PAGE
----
Hen & Chickens Theatre
Reviewed – 6th December 2018
“a show with some wittily surreal ideas, but one which requires a good deal of tightening and refining”
‘As If’ – a comic theatre company comprising Exeter Uni alumni – present this Mighty Boosh style narrative sketch show and strong contender for strangest show currently on in London. This is essentially a collection of surreal skits loosely marshalled into a shaggy-dog narrative. The plot (if the term applies) concerns a washed-up, Withnail-esque rock musician called ‘Hawk’ who speaks to his alter-ego via a mirror in his Ukelele. After years of apparent failure, Hawk composes ‘the greatest rock song of all time’ but is devastated when the lone copy of its chord sheet is stolen, sending him on a wild goose chase to uncover the culprit. A german electro diva who invites her boyfriend to chew on her strawberry lace hair and a kitchen sink drama about a family of ants give a taste of the wackiness on offer here.
Shows in this relentlessly zany style can be trying. However, a good deal of smart, pop-music based humour (one twist on an NWA lyric prompted applause) and several inspired characters called things like ‘Barnaby Carnaby’ and ‘Crystal Beth’ balance out the show’s more self-indulgent impulses. There are also some promising visual ideas: a man fitted out with antennae who picks up radio signals and a creatively staged final revelation scene suggest an imaginative directorial hand. Committed performances sustain the energy even when the writing falls apart. Jake Tacchi, as DCI Sting and Anthony, the furious patriarchal ant, was especially funny. The company has commendable philanthropic objectives: they have worked with Good Chance Theatre and a portion of their ticket sales go the charity, War Child.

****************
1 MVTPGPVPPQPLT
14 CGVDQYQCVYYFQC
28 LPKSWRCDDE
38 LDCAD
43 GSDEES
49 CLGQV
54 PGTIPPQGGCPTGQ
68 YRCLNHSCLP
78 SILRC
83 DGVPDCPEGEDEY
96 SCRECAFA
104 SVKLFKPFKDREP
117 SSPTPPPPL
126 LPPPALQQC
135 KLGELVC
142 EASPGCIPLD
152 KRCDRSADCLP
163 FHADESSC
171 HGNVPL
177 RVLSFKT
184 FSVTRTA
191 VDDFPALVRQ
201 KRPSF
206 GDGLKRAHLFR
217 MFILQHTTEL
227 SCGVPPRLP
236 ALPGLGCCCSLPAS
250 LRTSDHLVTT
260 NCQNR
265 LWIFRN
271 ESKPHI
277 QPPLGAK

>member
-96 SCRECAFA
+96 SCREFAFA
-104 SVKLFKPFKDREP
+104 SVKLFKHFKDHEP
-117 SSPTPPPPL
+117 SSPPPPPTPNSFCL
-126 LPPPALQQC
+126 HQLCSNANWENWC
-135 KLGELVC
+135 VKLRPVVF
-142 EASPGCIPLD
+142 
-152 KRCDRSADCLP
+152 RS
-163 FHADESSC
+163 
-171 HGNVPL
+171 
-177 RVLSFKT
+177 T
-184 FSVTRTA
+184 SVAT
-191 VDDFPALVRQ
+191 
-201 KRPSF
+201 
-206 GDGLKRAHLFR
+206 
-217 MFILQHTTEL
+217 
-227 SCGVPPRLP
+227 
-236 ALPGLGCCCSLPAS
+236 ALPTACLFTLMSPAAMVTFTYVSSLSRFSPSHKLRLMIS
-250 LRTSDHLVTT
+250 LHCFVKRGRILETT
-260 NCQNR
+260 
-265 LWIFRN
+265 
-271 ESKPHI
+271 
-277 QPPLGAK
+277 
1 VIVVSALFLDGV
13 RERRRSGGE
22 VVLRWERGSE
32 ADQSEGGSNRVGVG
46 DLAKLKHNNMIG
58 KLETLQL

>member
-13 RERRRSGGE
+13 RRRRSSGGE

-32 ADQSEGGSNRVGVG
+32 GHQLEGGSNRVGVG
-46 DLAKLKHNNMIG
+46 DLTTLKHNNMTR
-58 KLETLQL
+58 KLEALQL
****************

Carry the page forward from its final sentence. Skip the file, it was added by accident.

However, the show perhaps wears its Fielding & Barratt influence a little too far on its sleeve and some riffs run perilously close to direct Boosh rip-offs. It is very baggy, evidently under-rehearsed and the hit/miss ratio tilts towards the latter as the show goes on. A crowded cast (eight actors) results in numerous characters feeling underdeveloped or superfluous.
In all, it’s a show with some wittily surreal ideas, but one which requires a good deal of tightening and refining.
Reviewed by Joe Spence
Photography by Ben Phillip
Hen & Chickens Theatre
Previously reviewed at this venue: